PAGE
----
Education is a social practice. When used by the free community, it is the cornerstone of a society where each individual has the tools to be responsible for themselves and the community as a whole can form the ideas and values for its reproduction. When education is in the hands of the state it is a tool for imposing hegemonic rule.
States and capitalists use education for colonization. The history of the United States in Puerto Rico spells out the educational dynamic of conquest. When the United States invaded Puerto Rico in 1898, one of the first things they did was take over the schools. Students were forced to speak English and pledge allegiance to the flag of the United States of America or else incur strong punishment. Military invasions are bound to fail without cultural invasion. Puerto Rican people were forced to adopt the culture of the invaders and adapt to their rule. The education imposed was not for empowerment and self reliance. It was only to destroy the culture which existed, a culture strong in its Spanish and Taino roots which had already established its own independent government in 1898 the same year as the US invasion. The invaders took children away from parents to indoctrinate them with American Ideology and train them as commodities to be exploited. The only skill they cultivated was obedience.
Through many battles and uprisings the Puerto Rican people resisted the abusive education of invasion. In 1930 (source) Pedro Albizu Campos was elected president of the Puerto Rican Nationalist Party. Using the education he strived for and was guided through by his parents and the legacy of other intellectuals before him (Betances; Schomburg), he was able to educate many people on the island about the true history of US imperialism. He was nicknamed “El Maestro” for the many lessons he gave in the town square in Ponce. His efforts led to the Matchetero Strike of 1934 which was very successful and gave workers on the island more power. His continued efforts led to a great degree of repression from US forces. Education in the hands of the people is a powerful weapon and makes rebellion against colonizers’ rule inevitable. No one armed with the knowledge of their oppression and methods of liberation can remain in chains. The US knew this and murdered many Puerto Ricans in the Ponce Massacre (1937), the Rio Piedras Massacre (1937) and in other skirmishes with liberation fighters. They also limited the peoples’ ability to reproduce with the sterilization of Puerto Rican women starting in the 1930’s. And the United States made it illegal to show Puerto Rican pride with the Gag Law of 1948. Puerto Ricans continued to educate themselves and organize against the US invasion which has taken away their means of self-determination.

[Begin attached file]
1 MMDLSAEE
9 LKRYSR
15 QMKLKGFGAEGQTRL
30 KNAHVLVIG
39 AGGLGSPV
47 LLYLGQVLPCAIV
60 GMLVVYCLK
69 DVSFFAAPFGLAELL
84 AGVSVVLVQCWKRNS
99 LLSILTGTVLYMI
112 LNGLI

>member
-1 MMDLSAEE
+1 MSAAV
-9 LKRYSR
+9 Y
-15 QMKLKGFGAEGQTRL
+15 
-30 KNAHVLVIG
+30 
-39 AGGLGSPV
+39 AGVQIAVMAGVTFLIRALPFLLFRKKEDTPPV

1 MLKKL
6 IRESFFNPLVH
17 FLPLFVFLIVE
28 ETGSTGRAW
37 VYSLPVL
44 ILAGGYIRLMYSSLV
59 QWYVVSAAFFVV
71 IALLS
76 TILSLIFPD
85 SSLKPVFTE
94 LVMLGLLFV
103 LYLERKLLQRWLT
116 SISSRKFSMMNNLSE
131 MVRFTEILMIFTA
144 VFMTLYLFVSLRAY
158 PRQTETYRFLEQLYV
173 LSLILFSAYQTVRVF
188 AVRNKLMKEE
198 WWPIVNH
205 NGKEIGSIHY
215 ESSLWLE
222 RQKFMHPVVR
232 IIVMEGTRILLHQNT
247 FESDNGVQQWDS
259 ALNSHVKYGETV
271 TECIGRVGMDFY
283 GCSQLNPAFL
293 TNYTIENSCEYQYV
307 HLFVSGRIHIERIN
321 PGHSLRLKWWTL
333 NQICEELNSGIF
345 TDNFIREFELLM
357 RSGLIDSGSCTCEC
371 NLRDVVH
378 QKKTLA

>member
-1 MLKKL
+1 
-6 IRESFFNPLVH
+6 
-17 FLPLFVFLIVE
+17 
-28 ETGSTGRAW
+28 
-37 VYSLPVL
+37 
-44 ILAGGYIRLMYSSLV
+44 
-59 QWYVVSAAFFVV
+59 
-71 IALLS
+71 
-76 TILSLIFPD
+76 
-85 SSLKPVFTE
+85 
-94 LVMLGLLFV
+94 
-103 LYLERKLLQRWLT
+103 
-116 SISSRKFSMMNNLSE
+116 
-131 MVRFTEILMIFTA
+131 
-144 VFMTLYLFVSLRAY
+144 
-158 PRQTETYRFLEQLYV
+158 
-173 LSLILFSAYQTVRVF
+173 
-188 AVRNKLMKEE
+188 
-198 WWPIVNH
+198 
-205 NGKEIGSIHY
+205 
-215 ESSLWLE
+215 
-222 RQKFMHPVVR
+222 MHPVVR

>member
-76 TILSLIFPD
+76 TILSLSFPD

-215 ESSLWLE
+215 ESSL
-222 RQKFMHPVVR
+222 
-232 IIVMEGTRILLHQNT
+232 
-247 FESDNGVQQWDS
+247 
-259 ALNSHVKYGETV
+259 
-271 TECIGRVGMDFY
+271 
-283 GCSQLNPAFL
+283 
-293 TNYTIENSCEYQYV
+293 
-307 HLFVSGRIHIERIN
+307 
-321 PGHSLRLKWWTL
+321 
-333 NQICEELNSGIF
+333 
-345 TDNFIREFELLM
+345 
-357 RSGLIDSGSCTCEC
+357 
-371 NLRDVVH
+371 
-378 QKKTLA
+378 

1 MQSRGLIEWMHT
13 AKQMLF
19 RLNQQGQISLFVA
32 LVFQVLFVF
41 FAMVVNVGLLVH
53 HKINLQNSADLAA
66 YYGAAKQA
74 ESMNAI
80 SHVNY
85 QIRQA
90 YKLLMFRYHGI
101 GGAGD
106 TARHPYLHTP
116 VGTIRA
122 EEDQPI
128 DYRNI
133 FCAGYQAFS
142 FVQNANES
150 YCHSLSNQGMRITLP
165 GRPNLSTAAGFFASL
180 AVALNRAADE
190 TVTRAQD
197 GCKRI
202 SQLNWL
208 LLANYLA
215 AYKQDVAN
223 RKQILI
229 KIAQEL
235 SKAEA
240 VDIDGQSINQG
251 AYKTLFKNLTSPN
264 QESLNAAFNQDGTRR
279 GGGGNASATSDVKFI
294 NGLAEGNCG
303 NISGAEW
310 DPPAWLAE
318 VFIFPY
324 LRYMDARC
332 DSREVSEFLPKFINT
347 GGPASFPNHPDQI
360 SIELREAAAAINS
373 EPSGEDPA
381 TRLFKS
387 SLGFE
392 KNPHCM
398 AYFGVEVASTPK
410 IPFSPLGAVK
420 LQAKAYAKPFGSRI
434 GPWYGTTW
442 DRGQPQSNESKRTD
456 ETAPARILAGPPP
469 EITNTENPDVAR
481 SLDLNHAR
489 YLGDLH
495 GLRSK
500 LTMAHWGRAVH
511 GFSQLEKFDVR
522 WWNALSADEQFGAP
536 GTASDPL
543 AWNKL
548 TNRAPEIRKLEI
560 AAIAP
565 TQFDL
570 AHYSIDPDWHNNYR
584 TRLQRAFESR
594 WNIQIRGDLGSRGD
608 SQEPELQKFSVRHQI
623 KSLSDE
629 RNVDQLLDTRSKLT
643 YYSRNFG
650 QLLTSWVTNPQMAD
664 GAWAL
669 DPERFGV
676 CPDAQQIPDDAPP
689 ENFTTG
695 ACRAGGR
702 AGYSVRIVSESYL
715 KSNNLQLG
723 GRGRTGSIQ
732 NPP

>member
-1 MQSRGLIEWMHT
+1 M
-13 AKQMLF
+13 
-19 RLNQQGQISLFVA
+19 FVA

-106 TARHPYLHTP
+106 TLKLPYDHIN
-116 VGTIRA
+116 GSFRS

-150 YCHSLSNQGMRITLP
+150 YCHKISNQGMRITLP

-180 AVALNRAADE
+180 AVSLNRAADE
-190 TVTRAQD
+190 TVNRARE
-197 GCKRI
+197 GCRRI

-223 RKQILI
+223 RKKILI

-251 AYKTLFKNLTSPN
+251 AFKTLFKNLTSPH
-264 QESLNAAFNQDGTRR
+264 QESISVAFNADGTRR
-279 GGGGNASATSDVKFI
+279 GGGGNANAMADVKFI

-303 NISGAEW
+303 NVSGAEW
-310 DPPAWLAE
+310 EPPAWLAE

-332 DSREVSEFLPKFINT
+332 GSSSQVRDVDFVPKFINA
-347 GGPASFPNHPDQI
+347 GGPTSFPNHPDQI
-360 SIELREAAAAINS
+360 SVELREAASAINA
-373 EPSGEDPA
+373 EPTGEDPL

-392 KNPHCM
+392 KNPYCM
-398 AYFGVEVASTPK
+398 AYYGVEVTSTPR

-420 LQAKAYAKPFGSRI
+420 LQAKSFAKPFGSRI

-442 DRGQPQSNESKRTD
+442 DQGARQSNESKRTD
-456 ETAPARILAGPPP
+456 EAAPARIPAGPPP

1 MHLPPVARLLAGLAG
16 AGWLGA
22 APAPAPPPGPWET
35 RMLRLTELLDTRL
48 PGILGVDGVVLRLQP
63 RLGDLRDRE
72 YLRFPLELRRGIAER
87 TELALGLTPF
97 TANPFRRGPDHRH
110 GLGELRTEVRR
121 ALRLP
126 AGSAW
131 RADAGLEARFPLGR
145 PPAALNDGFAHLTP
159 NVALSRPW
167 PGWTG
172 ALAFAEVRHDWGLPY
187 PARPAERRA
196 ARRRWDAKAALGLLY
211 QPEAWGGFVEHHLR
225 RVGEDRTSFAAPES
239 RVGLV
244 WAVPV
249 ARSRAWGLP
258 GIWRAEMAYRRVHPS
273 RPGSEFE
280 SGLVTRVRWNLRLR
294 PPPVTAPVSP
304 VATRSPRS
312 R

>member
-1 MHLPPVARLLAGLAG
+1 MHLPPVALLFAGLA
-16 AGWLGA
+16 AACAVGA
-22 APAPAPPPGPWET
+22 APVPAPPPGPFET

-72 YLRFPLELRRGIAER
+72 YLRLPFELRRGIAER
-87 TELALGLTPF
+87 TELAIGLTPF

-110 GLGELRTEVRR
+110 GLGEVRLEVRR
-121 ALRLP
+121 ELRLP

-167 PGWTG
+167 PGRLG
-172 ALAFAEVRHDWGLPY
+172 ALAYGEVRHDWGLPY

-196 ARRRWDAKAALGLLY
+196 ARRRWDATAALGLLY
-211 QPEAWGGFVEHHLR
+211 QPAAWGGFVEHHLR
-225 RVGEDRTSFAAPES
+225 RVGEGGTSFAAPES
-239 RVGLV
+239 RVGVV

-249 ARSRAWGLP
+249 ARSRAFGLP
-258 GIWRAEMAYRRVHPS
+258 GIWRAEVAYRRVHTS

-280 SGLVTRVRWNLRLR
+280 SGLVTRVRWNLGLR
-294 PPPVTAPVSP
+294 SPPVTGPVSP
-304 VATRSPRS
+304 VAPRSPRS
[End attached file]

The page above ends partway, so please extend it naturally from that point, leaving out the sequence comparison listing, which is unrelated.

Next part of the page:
Today the invasion of Puerto Rico is in its late stages. Many Puerto Ricans are leaving the island and those who stay are suffering more and more from the higher taxes and school closings as a result of the debt scam. Investors who “have bought up island debt at a discount have been looking for a big payday that would give priority to redeeming their investment over the island’s well-being.” Obama’s PROMESA bill only sped up the austerity measures. “In early 2017, the PROMESA board proposed to cut costs by closing 300 schools, imposing 20-day teacher furloughs and shortening the school year by 40 days.” It is obvious Puerto Rican self-determination and freedom is contrary to the wishes of the United States to continue sucking all life from the island to advance its colonial hold over the people and the land.
Public schools are closing and skilled individuals are leaving the island in search of work. Puerto Rico is in a weakened state. Oscar Lopez Rivera, who was recently released from prison for his political work in the 1970’s, also talks about the problem in various speeches about Puerto Rico. He talks about how Puerto Rico is the promised land for the diaspora. A promised land the PROMESA bill aims to take away from Puerto Ricans.
People on the island are still fighting to save social services. Students from the University of Puerto Rico were on strike for 3 months and have been increasing radical measures to fight the cuts. Instead of trying to go through the government to change the laws and budgets keeping a dying system of social services alive, now is the time for the people to create the social relations and hence services themselves. The same way Albizu Campos left Puerto Rico to study in elite universities and then returned to use the tools of his education for their proper use, liberation and decolonization, is the same way all those who have left Puerto Rico ought to return to the island to aid those who stayed to build a free community. This free community would have its own educational projects with the aim of critical consciousness and self-determination for each individual as well as the community at large. It would rebuild the capacity for medical services, construction, agriculture, the arts and so on. In every community around the world it is important to create our own free structures for communal relations and individual expression. We must regain the power to take care of ourselves, and dispose of the government which aims to cripple us and destroy us when it is finished consuming us. Using the works of critical pedagogy by Paolo Freire and others we will create a practice of radical education to combat the ideological education of the neoliberal neocolonizers of the United States and other outside forces who aim to manage people while they remain slaves. And we will use our skills and knowledge to create sustainable communities together with all free communities internationally.